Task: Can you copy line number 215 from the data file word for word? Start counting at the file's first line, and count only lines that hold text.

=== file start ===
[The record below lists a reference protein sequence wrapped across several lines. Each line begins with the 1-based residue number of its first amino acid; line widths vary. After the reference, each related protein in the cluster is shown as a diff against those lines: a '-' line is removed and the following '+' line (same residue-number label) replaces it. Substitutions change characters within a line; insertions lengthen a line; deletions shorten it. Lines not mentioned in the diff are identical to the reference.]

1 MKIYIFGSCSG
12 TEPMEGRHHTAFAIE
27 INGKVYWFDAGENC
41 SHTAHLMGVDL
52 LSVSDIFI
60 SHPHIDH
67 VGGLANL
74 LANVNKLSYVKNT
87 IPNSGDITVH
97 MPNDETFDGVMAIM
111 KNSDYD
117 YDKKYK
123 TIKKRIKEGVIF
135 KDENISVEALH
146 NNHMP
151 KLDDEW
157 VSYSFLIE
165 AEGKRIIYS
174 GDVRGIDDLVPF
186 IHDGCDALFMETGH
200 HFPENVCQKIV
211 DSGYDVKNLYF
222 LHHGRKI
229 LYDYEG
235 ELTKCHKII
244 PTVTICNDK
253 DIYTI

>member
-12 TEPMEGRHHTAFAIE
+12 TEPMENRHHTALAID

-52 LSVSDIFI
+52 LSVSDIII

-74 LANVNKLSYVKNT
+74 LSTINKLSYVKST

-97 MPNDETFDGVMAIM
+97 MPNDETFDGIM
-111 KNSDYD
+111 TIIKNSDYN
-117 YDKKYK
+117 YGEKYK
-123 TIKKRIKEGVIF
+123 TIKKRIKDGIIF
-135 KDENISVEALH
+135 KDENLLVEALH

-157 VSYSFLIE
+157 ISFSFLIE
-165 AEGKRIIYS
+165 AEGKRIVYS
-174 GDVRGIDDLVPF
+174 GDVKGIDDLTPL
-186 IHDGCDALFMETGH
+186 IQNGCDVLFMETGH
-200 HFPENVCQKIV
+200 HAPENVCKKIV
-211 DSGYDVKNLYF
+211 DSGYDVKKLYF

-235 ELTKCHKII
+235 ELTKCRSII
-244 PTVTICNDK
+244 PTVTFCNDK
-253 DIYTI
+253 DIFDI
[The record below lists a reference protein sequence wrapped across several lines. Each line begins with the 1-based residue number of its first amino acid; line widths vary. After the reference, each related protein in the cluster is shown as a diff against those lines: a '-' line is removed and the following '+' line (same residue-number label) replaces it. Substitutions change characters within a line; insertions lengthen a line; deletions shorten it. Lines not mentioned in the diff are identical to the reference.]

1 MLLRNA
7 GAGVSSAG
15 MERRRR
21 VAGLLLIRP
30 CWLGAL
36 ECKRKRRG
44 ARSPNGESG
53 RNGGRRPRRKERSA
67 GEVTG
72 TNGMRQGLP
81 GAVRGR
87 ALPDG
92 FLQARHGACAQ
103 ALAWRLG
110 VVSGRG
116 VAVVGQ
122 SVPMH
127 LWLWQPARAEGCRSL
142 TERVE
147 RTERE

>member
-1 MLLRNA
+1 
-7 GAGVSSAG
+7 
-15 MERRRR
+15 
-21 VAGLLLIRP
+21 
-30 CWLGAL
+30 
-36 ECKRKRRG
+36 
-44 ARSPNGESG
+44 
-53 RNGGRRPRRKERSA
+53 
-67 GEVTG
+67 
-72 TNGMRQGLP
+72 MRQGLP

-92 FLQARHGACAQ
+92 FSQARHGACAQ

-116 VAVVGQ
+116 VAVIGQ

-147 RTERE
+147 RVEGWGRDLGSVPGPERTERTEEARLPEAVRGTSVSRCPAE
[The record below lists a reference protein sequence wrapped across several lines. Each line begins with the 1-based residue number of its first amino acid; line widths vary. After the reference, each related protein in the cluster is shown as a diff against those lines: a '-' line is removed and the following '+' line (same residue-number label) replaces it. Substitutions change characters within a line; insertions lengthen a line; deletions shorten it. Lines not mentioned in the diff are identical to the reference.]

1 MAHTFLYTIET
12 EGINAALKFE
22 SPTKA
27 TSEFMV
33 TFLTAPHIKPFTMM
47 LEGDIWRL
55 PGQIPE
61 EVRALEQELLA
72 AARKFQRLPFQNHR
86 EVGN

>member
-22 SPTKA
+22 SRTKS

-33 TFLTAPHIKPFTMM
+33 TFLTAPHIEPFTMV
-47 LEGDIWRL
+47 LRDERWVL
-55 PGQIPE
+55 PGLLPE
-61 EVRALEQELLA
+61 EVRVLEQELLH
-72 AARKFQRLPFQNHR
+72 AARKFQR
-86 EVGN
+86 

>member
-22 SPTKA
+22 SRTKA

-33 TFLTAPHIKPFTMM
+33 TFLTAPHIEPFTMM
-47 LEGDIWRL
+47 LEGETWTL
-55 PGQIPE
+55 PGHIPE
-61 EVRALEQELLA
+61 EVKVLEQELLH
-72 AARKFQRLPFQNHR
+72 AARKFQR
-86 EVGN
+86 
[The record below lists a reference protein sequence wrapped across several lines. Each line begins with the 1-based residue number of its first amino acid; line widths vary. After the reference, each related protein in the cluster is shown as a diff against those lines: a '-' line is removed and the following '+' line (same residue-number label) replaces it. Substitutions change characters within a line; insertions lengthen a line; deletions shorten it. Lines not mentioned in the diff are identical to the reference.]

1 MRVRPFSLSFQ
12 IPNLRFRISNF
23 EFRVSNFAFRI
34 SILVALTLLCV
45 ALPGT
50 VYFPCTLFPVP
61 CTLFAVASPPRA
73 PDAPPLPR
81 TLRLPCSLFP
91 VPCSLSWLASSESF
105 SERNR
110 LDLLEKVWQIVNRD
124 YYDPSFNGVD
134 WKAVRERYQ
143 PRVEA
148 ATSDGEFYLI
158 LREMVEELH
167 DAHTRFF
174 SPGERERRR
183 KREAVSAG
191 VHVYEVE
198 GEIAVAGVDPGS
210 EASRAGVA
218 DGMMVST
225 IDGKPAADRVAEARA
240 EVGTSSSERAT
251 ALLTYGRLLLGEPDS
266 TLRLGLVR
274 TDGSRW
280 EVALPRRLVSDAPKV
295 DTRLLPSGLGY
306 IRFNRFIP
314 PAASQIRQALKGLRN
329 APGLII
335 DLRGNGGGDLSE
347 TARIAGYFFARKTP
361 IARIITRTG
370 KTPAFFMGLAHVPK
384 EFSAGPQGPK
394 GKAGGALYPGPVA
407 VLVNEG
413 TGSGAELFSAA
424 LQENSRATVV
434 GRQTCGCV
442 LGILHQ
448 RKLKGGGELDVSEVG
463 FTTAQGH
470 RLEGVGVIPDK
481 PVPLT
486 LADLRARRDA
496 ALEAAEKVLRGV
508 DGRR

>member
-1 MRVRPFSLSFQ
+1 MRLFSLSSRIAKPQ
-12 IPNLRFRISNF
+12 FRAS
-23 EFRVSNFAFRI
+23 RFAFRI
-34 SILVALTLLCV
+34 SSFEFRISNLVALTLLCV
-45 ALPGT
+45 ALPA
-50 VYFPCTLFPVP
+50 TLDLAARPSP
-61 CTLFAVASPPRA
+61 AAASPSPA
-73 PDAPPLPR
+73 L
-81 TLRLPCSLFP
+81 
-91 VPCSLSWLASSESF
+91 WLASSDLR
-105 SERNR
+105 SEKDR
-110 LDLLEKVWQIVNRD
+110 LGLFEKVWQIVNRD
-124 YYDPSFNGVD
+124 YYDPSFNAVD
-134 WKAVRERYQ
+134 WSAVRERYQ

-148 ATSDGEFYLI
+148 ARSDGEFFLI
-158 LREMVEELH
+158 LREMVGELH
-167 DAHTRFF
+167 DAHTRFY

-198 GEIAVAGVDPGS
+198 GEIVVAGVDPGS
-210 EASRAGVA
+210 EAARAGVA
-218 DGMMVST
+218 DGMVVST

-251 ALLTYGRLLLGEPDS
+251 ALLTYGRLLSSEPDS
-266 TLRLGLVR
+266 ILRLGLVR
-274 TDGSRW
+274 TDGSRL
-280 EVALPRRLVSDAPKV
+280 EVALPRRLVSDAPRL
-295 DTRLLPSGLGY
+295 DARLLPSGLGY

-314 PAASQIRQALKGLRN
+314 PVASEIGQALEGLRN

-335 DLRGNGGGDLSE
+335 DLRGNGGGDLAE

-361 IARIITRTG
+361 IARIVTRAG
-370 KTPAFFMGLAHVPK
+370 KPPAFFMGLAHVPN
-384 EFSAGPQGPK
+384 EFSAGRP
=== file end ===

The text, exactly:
-45 ALPGT